By CP CHANDRASEKHAR and JAYATI GHOSH
The dilution of government intervention in the form of minimum support prices, procurement and public distribution is undermining agricultural production in the country
Farmer movements and farm loan waivers in different States have driven home the fact that the viability of agriculture is under challenge. This is surprising, since the comprehensive framework for reviving agricultural production, introduced in response to the agricultural crisis in mid-1960s, is in principle still in place. There were many components to that framework besides the adoption of Green Revolution technology. The most relevant aspects are the measures that were aimed to ensure the viability of agriculture.
The measure directly relevant to the purpose was the promise to procure at a pre-specified, cost-plus remunerative price, any supplies of identified crops that farmers chose to sell to the Government. With these minimum support prices (MSPs) revised each year, this measure was aimed at ensuring that there was a rising floor to agricultural prices, which would stabilise income increases and guarantee farmers a return on investments that helped raise productivity.
There were two problems deriving from this measure that needed to be addressed: managing the supplies procured by the Government; and, insulating the consumer from increases in market prices at rates much higher than the procurement price. On the first problem, the Government decided to dispose of the stocks it procured and accumulated through the public distribution system, which was already in place to manage regional differences in food grain availability.
This was to be done at affordable prices, which given the procurement, storage and transportation costs incurred by the government, had to include a subsidy that moderated prices paid by the consumer. Thus, it was hoped that agricultural production would be incentivised, farmer incomes would be stabilised and consumers would be protected against agricultural price inflation.
Not so supportive
Many years have passed since this system was first put in place, so country-wide coverage should have been ensured and the Government should have accumulated enough experience to implement it without difficulty. The result should have been a viable agriculture and satisfied consumers. So, the evidence that crop production is increasingly unviable is indeed surprising.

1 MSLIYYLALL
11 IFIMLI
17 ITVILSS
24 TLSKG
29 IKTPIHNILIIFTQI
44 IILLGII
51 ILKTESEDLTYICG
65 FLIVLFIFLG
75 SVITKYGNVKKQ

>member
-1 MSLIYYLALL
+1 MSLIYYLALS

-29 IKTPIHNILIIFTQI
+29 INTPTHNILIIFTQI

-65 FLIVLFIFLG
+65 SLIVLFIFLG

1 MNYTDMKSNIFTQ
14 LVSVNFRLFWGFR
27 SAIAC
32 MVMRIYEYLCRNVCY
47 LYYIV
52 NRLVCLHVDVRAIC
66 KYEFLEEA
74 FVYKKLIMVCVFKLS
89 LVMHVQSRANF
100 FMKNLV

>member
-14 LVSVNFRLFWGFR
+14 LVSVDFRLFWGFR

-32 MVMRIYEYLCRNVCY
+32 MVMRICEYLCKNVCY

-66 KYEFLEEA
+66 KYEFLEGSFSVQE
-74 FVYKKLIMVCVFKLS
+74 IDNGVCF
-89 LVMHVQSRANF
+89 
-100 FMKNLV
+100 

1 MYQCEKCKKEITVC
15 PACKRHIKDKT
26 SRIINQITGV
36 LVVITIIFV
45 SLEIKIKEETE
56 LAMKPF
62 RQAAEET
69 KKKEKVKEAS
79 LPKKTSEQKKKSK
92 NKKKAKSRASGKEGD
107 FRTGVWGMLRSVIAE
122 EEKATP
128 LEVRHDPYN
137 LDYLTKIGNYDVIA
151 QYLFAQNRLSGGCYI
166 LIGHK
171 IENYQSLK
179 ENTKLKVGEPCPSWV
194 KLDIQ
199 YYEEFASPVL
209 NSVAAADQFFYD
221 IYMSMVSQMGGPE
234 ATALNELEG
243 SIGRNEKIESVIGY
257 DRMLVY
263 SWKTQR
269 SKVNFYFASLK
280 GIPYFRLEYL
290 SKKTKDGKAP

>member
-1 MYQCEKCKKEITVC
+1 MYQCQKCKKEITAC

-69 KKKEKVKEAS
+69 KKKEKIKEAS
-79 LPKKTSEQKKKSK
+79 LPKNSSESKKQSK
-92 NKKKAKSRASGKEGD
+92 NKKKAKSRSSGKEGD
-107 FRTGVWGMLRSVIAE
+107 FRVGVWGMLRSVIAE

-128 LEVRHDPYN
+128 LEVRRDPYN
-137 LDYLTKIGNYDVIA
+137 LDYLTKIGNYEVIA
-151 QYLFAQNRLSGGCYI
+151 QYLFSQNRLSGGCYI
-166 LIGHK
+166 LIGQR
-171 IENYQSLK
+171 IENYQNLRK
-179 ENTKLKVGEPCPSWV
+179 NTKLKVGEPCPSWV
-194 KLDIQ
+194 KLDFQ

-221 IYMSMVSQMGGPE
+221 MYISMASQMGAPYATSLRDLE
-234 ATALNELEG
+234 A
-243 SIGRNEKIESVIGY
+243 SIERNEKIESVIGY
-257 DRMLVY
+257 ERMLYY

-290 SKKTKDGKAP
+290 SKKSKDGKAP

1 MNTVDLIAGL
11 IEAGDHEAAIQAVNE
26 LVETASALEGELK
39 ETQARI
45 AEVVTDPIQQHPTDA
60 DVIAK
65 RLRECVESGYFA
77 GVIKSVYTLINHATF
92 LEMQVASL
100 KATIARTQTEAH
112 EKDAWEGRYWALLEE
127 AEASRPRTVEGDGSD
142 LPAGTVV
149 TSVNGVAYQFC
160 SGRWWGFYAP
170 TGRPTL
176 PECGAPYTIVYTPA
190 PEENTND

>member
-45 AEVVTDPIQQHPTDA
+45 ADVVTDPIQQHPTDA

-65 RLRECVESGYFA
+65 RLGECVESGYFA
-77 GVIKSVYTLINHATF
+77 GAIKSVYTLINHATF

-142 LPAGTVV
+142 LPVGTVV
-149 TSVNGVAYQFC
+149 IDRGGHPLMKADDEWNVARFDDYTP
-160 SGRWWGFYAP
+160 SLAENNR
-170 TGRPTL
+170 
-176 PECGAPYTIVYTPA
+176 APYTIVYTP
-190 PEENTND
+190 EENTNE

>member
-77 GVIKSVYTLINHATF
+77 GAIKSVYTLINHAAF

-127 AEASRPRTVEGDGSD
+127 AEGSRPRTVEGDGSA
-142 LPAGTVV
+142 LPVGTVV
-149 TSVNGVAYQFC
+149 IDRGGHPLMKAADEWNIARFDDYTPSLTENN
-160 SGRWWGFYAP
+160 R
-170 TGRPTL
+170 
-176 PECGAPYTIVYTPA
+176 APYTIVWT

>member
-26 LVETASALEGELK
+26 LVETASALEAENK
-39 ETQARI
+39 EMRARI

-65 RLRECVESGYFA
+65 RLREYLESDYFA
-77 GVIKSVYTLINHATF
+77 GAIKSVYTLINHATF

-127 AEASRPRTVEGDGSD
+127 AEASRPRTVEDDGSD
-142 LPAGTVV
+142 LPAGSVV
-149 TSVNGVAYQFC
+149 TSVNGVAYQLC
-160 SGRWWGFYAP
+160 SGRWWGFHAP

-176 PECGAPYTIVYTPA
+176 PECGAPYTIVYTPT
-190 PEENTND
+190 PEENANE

More recently, the problem appears to be that annual increases in the MSP have been smaller than earlier with farmers complaining that support prices have not kept pace with costs. Since support prices, at which the government offers to procure as much as farmers want to sell, influence the level of market prices, the latter too have been depressed. The net result, according to farmers, is a closing of the gap between costs and prices, despite the claim that MSPs are computed on a cost-plus basis by the Commission for Agricultural Costs and Prices, with an average cost taken for the whole of the country in the context of often substantial regional variations.
This view has been corroborated by the market observers. Thus, a research report from rating agency CRISIL has found that “While the average annual growth (in MSP) between agriculture year 2009 and 2013 was 19.3 per cent, it was only 3.6 per cent between 2014 and 2017,” and argues that this deceleration during the tenure of the current government has added significantly to farmers’ distress. A study specifically of pulses reported that: “Cost of cultivation increased 3.7 per cent year-on-year in agriculture year (July to June) 2016-17, compared with 2.8 per cent in the previous year and hence increase in MSPs did little to stem the fall in their (farmers’) earnings.”